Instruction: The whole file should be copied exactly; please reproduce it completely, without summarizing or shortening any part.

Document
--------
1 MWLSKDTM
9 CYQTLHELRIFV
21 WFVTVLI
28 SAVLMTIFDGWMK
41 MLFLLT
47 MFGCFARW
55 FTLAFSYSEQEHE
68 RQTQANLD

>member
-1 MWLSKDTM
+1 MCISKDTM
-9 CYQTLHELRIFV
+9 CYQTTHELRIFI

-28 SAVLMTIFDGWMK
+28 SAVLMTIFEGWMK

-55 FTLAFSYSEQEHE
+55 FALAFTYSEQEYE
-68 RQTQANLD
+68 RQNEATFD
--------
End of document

1 MWLSKDTM
9 CYQTLHELRIFV
21 WFVTVLI
28 SAVLMTIFDGWMK
41 MLFLLT
47 MFGCFARW
55 FTLAFSYSEQEHE
68 RQTQANLD

>member
-1 MWLSKDTM
+1 MCISKDTM
-9 CYQTLHELRIFV
+9 CYQTTHELRIFI

-28 SAVLMTIFDGWMK
+28 SAVLMTIFEGWMK

-55 FTLAFSYSEQEHE
+55 FALAFTYSEQEYE
-68 RQTQANLD
+68 RQNEATFD